Woody Ridge Trail Hike Route Map

Celo Knob & Gibbs Mountain via Woody Ridge Trail, NC

The Woody Ridge Trail is widely lauded as one of the steepest, if not THE steepest, foot path in the Southern Appalachians. Over its 2.7-mile length the trail climbs around 3,000-feet giving it an astounding rate of ascent of 1,111 feet/mile (in comparison my hike out of the Grand Canyon last year via the South Kaibab Trail had a rate of 700 feet/mile).  Ascending the eastern flank of the Black Mountain Range the trail climbs from the valley of tiny Shuford Creek to a shallow col between Gibbs Mountain and Celo Knob at the north end of the ridge. Needless to say, the Woody Ridge Trail has been on my radar for a while...if for any other reason in that it appealed to me to conquer one of the South's toughest trails. There was another reason to climb it though. As it turns out Woody Ridge offered the shortest access route to the two aforementioned peaks which represented the final summits in the Black Mountains which I needed to climb for the South Beyond 6,000 Challenge. So it was, then, that I set out on a muggy Fourth of July morning to see if I had what it took to make this hike. It turned out spectacularly, if not for my success in climbing Celo and Gibbs but for all the incredible scenery along the way.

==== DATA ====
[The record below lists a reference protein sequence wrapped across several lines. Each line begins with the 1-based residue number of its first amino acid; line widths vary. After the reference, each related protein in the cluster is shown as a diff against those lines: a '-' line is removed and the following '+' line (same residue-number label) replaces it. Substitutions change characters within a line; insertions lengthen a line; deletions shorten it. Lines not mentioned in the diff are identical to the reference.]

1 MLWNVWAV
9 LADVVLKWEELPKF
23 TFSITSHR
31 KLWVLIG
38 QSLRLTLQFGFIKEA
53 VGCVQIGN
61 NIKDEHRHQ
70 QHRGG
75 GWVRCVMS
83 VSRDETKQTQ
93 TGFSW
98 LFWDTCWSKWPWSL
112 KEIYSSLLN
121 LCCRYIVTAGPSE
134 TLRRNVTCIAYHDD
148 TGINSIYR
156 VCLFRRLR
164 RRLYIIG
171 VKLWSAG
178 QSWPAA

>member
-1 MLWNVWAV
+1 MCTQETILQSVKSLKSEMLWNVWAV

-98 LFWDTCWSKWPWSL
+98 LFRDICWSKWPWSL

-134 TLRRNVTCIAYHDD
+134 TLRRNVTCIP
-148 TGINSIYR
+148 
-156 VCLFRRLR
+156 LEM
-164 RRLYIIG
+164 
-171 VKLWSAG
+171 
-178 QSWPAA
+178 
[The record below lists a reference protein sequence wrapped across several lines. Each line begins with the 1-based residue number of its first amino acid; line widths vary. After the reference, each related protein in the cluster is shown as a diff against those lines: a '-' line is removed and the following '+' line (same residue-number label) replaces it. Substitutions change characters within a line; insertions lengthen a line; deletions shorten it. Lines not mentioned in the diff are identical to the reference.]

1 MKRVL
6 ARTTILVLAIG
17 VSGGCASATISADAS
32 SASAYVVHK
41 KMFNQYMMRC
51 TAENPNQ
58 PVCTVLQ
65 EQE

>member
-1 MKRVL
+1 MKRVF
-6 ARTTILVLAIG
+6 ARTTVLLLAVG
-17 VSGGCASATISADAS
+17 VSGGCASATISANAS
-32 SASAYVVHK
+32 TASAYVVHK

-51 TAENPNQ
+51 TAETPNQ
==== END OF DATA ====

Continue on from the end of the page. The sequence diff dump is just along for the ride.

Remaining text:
The first thing I had to do was to find the elusive Woody Ridge Trailhead. Many websites denote it being located off of White Oak Road in the tiny community of Celo. This is NOT ACCURATE. The trailhead is actually located at the end of a dead end drive named Shuford Creek Road, a side road off of White Oak Drive. Following Shuford Creek Road to its end the trailhead is obvious. The trail leaves the upper end of the parking area and immediately begins to climb. Contrary to what I had heard, I discovered it to be a well-traveled trail that is also well-marked with bright yellow blazes. It also, from the start, doesn't pull any punches. The first mile or so is steep, though perhaps no steeper than many other mountain trails. It's a good test, though, to see if you have what it takes for what lies ahead on the final 1.5-miles...if the first mile beats you up don't even think of attempting the rest! At just past the one-mile mark (about a quarter-mile past a large trailside boulder) the path makes a sharp turn left to attack the ridge directly. This is where things begin to get serious, if not a bit ridiculous. Over the next half-mile the Woody Ridge Trail climbs an incredible 1,000-feet!!! I quickly came to dub it "Hell's Half Mile." With the exception of the now-defunct Sandy Flats Trail in Linville Gorge I've never experienced anything quite like it in the Southern Appalachians. Forget about switchbacks...this trail doesn't have time for those...it simply heads straight for the top of the ridge. Many times I found myself reaching for branches as handholds and, thankfully, some of the steeper spots had ropes to assist. Breaks were frequent. There's no views on this stretch to break things up either. The one interesting feature, I found, was watching the forest surrounding me quickly transitioning from low elevation deciduous to high elevation mixed in such a short span of time. Near the top of "Hell's Half Mile" the trail passes under a huge overhanging rock ledge before, at about the 2-mile mark finally popping out in the open atop a small rocky outcrop. This is a great place to take a breather before tackling the final half-mile of trail. There's a nice panoramic view to the south here as well as of Celo Knob to the north. Continuing upward (there's still another 800-feet to climb in this last half-mile) another, more open, cliff is reached in short order. This overlook offers incredible views to the north of Celo Knob as it towers some 4,000-feet above the neighboring valley of the South Toe River. It's another perfect spot for a rest. The remainder of the trail between the upper overlook and the ridge continues its steep ascent (though its noticeably less brutal than before) through a beautiful high-elevation forest of mixed conifers before finally reaching the ridge as it breaks out into a wonderful open meadow.